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Why fresh-picked dates are better than the
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Winning Converts to Dates
Asians Like Them Chewy, Middle Easterners Favor Soft

Over the past 16 years, Douglas Adair has turned a large subgroup of Californians into fans of a fruit that was once obscure to them. The Californians in question are Asian Americans and the fruit is the date.

Adair has a grove of dates called Pato’s Dream in the Coachella Valley desert near Palm Springs. He has been selling dates at farmers markets -- and handing out samples -- since 1980. His best market is the one in Alhambra, which has a largely Asian clientele. Even though there are no dates in China, Korea or Vietnam, shoppers from those countries have grown to love them, he says.

The firmer, chewier dates do best with Asians, Adair says. Softer dates are favored by the crowd at the Fullerton market in Orange County, which includes a large number of Middle Easterners, Adair says.

Caucasian Americans tend to favor a harder date, weaned as they are on supermarkets deglet noors -- the classic "pocket date," dry enough and firm enough that you can carry it around in your pocket. Farmers markets have created an opening for a greater variety.

When growing dates for wholesalers, farmers generally wait until every last date on a bunch ripens then pick the whole thing. Most of the dates on a bunch -- which can range from five to 40 pounds -- will have completely dried up by then. That’s how date packers like it. "For ease in handling, they want them hard as rock. They will later rehydrate them, so they don’t care," explains Adair.

When growing for farmers markets, in contrast, harvesters take several pickings off of each bunch, taking only the ones that are just ripe with each pass. "We’ll have dates that are so soft you can hardly handle them without mashing them," says Adair. "They’ll end up in little cups and trays at the farmers market. They have a melt-in-your-mouth quality."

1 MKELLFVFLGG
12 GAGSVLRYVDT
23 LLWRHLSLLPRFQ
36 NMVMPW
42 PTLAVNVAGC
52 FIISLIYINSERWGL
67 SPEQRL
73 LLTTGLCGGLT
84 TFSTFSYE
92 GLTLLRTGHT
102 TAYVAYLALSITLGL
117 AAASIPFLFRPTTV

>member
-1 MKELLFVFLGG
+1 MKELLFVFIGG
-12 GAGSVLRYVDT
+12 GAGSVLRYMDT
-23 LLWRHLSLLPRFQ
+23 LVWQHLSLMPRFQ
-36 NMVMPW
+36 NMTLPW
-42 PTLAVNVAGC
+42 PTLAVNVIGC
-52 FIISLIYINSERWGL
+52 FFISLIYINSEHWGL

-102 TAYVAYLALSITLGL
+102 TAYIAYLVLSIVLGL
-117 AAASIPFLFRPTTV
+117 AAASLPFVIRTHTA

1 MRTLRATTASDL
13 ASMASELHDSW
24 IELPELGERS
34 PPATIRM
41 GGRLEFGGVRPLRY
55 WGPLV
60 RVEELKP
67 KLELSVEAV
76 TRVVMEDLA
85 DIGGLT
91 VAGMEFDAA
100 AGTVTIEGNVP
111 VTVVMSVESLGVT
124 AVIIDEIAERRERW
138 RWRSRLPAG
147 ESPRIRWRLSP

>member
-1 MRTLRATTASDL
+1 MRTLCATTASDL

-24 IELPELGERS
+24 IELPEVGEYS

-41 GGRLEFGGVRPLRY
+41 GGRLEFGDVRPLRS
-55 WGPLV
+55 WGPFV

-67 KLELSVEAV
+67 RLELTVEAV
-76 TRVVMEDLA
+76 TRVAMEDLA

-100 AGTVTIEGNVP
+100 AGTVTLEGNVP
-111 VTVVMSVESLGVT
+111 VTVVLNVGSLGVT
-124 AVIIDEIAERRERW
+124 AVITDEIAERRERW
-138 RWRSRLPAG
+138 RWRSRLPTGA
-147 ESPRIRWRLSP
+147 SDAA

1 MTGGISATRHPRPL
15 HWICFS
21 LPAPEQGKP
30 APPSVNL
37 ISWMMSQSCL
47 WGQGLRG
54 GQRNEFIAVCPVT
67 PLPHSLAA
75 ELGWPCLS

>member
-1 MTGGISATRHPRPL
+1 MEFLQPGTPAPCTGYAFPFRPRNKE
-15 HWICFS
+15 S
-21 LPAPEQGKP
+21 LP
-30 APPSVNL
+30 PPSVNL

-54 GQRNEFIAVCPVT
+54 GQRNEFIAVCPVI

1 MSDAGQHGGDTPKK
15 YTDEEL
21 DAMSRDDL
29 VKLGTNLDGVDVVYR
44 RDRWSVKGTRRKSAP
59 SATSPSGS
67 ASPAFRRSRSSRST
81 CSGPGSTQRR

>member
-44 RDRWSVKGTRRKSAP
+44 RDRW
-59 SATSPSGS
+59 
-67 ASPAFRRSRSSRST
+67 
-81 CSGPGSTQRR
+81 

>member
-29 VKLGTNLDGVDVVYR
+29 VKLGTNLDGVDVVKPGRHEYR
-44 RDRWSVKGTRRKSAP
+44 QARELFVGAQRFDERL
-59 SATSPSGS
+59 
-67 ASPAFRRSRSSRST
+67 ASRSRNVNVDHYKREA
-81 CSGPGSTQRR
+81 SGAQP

The date harvest season can run into the new year, but smaller growers usually have their crop off the trees by December in time for the biggest season for date sales: Christmas. Competition among the small group of 20 or so Coachella date growers who sell at farmers markets can be a bit intense this time of year. But the growers try to share the market, trading alternate weekends in some cases, Adair says.

"All of us know each other. We’re all neighbors. Usually we’ll try not to crowd each other," says Adair. "We’re a community of fellow growers. We’re in competition with each other but there are plenty of customers out there for all of us. To me, there’s an unlimited market once people know about real dates. They’re so delicious and good for you and versatile in cooking and baking and just eating."

Another of the Coachella Valley date growers, David Davall, of Davall Date Gardens, grows two varieties with a colorful history. Both were first planted in the Coachella Valley in 1916 by Davall’s great great uncle.

Davall says his uncle couldn't afford to buy date cultivars from Algeria. So he obtained 250 seeds of wild dates from the U.S. Department of Agriculture, grew them out and selected the six most promising. He then grew those to fruition and settled on the two best, which Davall sells to this day as empress and honey dates.

The honey is sweet and creamy, the empress chewier, with a caramel flavor, says Vicki Davall, David’s wife. The Davalls sell their dates at half a dozen markets in San Diego, Orange and Los Angeles Counties.

Copyright 1997 Seasonal Chef